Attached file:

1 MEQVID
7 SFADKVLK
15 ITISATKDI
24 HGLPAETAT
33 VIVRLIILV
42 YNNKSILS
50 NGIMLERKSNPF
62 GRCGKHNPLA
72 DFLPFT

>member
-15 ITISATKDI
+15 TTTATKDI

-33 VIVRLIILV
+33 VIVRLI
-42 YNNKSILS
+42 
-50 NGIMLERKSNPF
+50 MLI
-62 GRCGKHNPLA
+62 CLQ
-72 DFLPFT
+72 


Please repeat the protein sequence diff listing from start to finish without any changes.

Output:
1 MEQVID
7 SFADKVLK
15 ITISATKDI
24 HGLPAETAT
33 VIVRLIILV
42 YNNKSILS
50 NGIMLERKSNPF
62 GRCGKHNPLA
72 DFLPFT

>member
-15 ITISATKDI
+15 TTTATKDI

-33 VIVRLIILV
+33 VIVRLI
-42 YNNKSILS
+42 
-50 NGIMLERKSNPF
+50 MLI
-62 GRCGKHNPLA
+62 CLQ
-72 DFLPFT
+72 